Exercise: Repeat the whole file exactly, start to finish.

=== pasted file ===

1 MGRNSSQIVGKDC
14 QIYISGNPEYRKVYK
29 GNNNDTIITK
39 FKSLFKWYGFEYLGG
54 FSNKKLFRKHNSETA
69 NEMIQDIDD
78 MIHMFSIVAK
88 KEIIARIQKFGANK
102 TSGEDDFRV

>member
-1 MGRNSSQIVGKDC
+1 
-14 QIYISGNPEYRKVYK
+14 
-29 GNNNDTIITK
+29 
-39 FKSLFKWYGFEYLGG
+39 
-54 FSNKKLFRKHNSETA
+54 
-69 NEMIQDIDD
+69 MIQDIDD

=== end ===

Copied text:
1 MGRNSSQIVGKDC
14 QIYISGNPEYRKVYK
29 GNNNDTIITK
39 FKSLFKWYGFEYLGG
54 FSNKKLFRKHNSETA
69 NEMIQDIDD
78 MIHMFSIVAK
88 KEIIARIQKFGANK
102 TSGEDDFRV

>member
-1 MGRNSSQIVGKDC
+1 
-14 QIYISGNPEYRKVYK
+14 
-29 GNNNDTIITK
+29 
-39 FKSLFKWYGFEYLGG
+39 
-54 FSNKKLFRKHNSETA
+54 
-69 NEMIQDIDD
+69 MIQDIDD